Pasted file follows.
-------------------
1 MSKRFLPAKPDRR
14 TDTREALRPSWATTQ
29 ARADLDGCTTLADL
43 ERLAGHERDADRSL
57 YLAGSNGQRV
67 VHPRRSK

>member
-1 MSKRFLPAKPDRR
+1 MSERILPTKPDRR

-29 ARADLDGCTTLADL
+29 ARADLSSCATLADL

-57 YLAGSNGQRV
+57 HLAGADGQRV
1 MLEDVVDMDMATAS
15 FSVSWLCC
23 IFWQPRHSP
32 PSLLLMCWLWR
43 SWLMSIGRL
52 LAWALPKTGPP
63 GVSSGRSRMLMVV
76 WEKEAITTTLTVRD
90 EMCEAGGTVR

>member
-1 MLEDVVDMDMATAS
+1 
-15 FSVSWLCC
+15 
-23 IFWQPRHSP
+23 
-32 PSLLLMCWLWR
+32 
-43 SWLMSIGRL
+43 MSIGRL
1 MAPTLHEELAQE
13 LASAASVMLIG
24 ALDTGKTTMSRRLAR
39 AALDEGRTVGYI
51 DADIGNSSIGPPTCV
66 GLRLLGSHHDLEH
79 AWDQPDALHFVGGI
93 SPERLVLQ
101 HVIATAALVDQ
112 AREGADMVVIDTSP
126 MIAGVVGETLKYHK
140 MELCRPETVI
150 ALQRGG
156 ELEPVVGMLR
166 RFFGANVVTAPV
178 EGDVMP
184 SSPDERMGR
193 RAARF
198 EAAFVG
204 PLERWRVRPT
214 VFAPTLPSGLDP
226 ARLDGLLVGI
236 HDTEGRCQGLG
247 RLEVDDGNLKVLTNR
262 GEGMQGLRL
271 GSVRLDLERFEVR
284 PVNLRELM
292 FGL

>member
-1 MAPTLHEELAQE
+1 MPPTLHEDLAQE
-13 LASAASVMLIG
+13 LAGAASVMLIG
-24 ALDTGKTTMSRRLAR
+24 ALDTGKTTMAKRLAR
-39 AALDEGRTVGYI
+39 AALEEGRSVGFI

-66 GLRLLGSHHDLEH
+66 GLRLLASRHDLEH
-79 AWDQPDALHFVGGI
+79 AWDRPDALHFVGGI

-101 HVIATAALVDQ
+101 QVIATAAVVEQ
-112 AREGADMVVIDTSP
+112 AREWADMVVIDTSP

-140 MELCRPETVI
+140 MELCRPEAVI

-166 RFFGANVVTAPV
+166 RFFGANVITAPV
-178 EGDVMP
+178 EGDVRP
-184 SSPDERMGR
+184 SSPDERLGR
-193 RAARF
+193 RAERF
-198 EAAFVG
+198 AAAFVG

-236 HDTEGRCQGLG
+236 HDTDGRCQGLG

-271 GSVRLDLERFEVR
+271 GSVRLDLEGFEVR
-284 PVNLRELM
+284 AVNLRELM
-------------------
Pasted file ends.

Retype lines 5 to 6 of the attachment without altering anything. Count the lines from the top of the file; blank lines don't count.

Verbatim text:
57 YLAGSNGQRV
67 VHPRRSK